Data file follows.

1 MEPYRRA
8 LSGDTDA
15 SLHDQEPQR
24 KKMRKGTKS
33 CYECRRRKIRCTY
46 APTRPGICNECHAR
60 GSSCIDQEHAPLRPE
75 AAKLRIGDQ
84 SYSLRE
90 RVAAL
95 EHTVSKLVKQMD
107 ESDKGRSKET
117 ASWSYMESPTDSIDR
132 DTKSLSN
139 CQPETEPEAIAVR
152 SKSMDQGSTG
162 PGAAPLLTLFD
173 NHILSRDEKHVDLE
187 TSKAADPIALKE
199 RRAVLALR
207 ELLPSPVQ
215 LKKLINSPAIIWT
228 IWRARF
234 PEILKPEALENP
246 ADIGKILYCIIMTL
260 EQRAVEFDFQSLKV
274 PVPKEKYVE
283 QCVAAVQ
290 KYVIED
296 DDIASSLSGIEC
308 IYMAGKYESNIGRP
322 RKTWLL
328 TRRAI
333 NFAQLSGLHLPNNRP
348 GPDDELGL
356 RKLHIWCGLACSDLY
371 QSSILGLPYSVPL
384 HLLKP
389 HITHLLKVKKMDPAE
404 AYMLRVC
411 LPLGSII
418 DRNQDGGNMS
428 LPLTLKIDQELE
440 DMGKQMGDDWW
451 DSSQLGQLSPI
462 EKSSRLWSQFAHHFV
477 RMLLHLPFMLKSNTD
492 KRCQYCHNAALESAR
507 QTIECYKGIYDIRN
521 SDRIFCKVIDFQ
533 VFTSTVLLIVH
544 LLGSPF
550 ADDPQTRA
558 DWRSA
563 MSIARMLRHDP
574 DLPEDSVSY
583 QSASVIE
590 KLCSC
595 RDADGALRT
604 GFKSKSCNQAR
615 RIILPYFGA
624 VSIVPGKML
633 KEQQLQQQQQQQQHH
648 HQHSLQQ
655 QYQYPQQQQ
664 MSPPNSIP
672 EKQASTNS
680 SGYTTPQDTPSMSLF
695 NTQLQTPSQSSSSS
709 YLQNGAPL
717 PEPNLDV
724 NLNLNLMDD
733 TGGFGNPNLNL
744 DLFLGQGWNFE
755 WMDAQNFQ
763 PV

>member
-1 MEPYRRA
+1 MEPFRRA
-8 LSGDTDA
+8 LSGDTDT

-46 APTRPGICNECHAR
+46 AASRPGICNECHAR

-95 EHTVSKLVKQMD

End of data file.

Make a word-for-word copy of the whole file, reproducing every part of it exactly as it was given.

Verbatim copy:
1 MEPYRRA
8 LSGDTDA
15 SLHDQEPQR
24 KKMRKGTKS
33 CYECRRRKIRCTY
46 APTRPGICNECHAR
60 GSSCIDQEHAPLRPE
75 AAKLRIGDQ
84 SYSLRE
90 RVAAL
95 EHTVSKLVKQMD
107 ESDKGRSKET
117 ASWSYMESPTDSIDR
132 DTKSLSN
139 CQPETEPEAIAVR
152 SKSMDQGSTG
162 PGAAPLLTLFD
173 NHILSRDEKHVDLE
187 TSKAADPIALKE
199 RRAVLALR
207 ELLPSPVQ
215 LKKLINSPAIIWT
228 IWRARF
234 PEILKPEALENP
246 ADIGKILYCIIMTL
260 EQRAVEFDFQSLKV
274 PVPKEKYVE
283 QCVAAVQ
290 KYVIED
296 DDIASSLSGIEC
308 IYMAGKYESNIGRP
322 RKTWLL
328 TRRAI
333 NFAQLSGLHLPNNRP
348 GPDDELGL
356 RKLHIWCGLACSDLY
371 QSSILGLPYSVPL
384 HLLKP
389 HITHLLKVKKMDPAE
404 AYMLRVC
411 LPLGSII
418 DRNQDGGNMS
428 LPLTLKIDQELE
440 DMGKQMGDDWW
451 DSSQLGQLSPI
462 EKSSRLWSQFAHHFV
477 RMLLHLPFMLKSNTD
492 KRCQYCHNAALESAR
507 QTIECYKGIYDIRN
521 SDRIFCKVIDFQ
533 VFTSTVLLIVH
544 LLGSPF
550 ADDPQTRA
558 DWRSA
563 MSIARMLRHDP
574 DLPEDSVSY
583 QSASVIE
590 KLCSC
595 RDADGALRT
604 GFKSKSCNQAR
615 RIILPYFGA
624 VSIVPGKML
633 KEQQLQQQQQQQQHH
648 HQHSLQQ
655 QYQYPQQQQ
664 MSPPNSIP
672 EKQASTNS
680 SGYTTPQDTPSMSLF
695 NTQLQTPSQSSSSS
709 YLQNGAPL
717 PEPNLDV
724 NLNLNLMDD
733 TGGFGNPNLNL
744 DLFLGQGWNFE
755 WMDAQNFQ
763 PV

>member
-1 MEPYRRA
+1 MEPFRRA
-8 LSGDTDA
+8 LSGDTDT

-46 APTRPGICNECHAR
+46 AASRPGICNECHAR

-95 EHTVSKLVKQMD